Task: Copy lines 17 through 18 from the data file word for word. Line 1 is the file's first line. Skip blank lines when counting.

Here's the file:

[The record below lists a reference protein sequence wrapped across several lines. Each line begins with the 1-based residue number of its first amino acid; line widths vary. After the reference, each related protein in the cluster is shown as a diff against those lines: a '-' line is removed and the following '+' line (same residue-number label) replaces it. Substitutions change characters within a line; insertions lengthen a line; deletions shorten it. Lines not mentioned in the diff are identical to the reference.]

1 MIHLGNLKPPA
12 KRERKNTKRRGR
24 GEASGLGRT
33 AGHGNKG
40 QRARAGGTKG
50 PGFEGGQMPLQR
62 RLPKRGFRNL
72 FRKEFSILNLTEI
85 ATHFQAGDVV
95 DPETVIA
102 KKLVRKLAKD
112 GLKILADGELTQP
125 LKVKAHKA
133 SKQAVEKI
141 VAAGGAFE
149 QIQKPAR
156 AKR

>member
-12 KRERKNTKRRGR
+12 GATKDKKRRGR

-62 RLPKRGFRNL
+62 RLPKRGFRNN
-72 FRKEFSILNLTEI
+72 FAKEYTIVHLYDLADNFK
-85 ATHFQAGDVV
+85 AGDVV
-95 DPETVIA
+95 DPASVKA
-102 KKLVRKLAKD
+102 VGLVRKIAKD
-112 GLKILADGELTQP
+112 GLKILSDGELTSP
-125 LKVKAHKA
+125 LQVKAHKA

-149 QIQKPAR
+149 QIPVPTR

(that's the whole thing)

149 QIQKPAR
156 AKR